The U.S. government does not have diplomatic or consular relations with the Islamic Republic of Iran. The U.S. government is unable to provide emergency services to U.S. citizens in Iran.

Due to risks to civil aviation operating within or in the vicinity of Iran, the Federal Aviation Administration (FAA) has issued a Notice to Airmen (NOTAM) and/or a Special Federal Aviation Regulation (SFAR). For more information U.S. citizens should consult Federal Aviation Administration’s Prohibitions, Restrictions and Notices.

Read the Safety and Security section on the country information page

If you decide to travel to Iran:

  • Visit our website for Travel to High-Risk Areas.
  • Review your personal security plan and visit our page on travel to high risk areas.
  • Enroll your trip in the State Department's Smart Traveler Enrollment Program (STEP).
  • Draft a will and designate appropriate insurance beneficiaries and/or power of attorney.
  • Discuss a plan with loved ones regarding care/custody of children, pets, property, belongings, non-liquid assets (collections, artwork, etc.), funeral wishes, etc.
  • Establish your own personal security plan in coordination with your employer or host organization, or consider consulting with a professional security organization.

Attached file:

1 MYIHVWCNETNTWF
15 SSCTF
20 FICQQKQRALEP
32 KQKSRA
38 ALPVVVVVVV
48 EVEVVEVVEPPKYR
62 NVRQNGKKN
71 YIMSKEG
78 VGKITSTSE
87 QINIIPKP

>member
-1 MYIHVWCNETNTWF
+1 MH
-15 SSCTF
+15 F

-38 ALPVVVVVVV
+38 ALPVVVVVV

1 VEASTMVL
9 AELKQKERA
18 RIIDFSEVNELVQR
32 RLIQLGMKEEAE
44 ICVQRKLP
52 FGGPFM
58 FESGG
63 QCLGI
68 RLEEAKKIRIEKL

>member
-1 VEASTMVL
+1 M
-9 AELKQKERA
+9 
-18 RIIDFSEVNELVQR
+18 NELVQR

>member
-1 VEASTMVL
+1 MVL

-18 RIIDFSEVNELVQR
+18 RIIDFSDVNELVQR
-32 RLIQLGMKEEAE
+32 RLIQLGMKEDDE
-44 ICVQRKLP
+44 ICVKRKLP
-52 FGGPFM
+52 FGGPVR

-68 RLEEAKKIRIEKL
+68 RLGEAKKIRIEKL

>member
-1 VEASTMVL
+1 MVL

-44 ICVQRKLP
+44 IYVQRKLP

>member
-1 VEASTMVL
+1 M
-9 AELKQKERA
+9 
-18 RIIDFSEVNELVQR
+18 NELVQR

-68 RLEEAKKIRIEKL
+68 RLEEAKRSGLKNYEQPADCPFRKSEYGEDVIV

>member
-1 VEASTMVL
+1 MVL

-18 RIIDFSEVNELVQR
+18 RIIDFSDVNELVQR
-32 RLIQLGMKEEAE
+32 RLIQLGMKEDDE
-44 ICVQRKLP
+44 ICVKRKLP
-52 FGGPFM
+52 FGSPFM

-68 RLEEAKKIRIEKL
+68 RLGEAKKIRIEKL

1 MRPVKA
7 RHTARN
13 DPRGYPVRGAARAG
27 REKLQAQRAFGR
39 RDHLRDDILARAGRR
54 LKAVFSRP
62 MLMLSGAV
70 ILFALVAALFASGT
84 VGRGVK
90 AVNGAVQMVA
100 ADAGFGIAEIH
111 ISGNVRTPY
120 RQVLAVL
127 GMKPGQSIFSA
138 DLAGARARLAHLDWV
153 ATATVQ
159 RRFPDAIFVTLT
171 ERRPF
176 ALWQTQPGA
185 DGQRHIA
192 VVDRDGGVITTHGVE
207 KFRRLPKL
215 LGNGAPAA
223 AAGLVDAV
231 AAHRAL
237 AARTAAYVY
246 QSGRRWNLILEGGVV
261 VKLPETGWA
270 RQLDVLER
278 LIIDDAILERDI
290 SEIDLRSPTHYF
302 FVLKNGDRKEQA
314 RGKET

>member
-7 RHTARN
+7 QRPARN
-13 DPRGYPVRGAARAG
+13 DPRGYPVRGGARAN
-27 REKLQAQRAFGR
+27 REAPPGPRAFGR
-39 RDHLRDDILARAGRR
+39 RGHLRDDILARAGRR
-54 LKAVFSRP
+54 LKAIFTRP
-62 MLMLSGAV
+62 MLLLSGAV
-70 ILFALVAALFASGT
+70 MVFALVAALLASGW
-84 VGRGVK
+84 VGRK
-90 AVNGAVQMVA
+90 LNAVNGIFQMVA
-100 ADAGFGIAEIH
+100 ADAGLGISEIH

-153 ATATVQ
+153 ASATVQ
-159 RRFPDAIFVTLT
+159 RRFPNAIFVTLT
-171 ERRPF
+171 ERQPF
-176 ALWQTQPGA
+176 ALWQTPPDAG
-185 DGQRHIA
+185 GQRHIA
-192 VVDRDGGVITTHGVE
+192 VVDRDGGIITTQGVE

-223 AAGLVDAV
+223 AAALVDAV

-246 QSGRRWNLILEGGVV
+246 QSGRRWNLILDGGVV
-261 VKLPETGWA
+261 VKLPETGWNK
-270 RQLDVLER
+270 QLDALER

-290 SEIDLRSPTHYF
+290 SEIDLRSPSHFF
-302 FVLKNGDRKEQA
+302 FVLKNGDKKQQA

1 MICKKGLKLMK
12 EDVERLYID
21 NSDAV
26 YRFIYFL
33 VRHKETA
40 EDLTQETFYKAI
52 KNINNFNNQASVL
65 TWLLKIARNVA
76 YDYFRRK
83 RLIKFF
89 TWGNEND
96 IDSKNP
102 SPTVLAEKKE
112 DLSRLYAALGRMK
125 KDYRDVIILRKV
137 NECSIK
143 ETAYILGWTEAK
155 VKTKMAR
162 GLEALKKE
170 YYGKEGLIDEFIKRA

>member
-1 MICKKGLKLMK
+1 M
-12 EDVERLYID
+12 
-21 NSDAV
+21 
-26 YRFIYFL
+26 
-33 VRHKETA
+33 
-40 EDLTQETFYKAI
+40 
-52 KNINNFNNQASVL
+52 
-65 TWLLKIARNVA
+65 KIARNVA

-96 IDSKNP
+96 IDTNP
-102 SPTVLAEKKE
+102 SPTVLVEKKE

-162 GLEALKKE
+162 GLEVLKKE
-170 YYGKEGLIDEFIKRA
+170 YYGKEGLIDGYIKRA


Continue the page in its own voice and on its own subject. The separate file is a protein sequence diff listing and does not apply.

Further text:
• Follow the Department of State on Facebook and Twitter.
  • U.S. citizens who travel abroad should always have a contingency plan for emergency situations. Review the Traveler’s Checklist.

Last Update: Reissued with updates to the Risk Indicators.

Mortality Statistics:

Infant MR total:  38.12 deaths/ 1,000 live births
Life expectancy at birth:  TOTAL 70.56 years  (male 69.12/female 72.07)

Immunization Indicators:

Required:  None
Recommended:  Malaria, Hep A & B, Rabies, Typhoid
Boosters:  MMR, DPT, poliovirus

Infectious Disease Concerns:

Cutaneous leishmaniasis is reported throughout the area.

Other infections that tend to occur more often in longer-term travelers (or immigrants from this region) include hepatitis B.

Overall Quality of Medical Services:

Basic medical care and medicines are available in the principal cities, but may not be available in outlying areas. Medical facilities do not meet U.S. standards and sometimes lack medicine and supplies.

Providers in Network:
Direct Payment: 0
Referrals: 0
View Network Providers
Recent Medical Threats/ Concerns/Warnings:

In 2006, there were reports of Crimean Congo Hemorrhagic Fever, mostly in the southeastern Sistan va Baluchistan province. See www.who.int/mediacentre/factsheets/fs208/en for more information. Iranian authorities have confirmed outbreaks of avian influenza (bird flue) among wild swans in the Anzali Wetlands and in domestic poultry in the northern provinces of Azerbaijan and Gilan. There have been a number of fatalities from avian flu reported in eastern Turkey, 45 kilometers from the Iranian border.

Communications Info:

Country Calling Code:  +98
Internet Country Code:  .ir